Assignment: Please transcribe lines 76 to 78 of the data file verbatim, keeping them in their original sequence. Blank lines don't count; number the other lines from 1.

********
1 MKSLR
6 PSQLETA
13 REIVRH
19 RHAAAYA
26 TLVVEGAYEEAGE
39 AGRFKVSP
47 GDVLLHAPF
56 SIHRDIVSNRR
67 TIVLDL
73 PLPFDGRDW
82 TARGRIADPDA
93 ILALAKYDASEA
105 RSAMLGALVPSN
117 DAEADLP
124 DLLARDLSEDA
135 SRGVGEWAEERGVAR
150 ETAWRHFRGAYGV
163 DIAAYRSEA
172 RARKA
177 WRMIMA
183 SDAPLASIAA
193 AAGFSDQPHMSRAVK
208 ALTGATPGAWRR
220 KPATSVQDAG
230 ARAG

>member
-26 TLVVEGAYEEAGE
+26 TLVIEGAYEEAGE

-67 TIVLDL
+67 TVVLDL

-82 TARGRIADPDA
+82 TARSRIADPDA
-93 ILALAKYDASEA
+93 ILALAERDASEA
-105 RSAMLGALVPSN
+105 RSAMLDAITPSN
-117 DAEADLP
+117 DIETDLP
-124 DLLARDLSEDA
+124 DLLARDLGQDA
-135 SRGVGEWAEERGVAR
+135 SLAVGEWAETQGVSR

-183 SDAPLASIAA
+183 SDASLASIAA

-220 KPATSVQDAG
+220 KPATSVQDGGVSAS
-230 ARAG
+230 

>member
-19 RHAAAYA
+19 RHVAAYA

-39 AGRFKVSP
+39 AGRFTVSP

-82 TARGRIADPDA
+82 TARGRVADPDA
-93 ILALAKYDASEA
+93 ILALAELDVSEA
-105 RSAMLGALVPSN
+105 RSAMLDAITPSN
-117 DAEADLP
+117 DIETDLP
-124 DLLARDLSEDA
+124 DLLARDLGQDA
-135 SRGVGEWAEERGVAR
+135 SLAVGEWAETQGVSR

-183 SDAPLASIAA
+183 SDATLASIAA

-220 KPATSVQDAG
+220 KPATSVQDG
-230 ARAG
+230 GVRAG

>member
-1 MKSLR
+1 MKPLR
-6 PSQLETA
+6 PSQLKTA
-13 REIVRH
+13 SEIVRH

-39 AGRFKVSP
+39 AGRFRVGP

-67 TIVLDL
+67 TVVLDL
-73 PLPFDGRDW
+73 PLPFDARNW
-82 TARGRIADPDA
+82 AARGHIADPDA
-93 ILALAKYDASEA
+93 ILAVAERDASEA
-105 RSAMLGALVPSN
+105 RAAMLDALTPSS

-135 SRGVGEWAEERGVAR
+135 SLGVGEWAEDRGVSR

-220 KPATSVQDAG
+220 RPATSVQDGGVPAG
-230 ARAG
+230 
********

+6 PSQLKTA
-13 REIVRH
+13 SEIVRH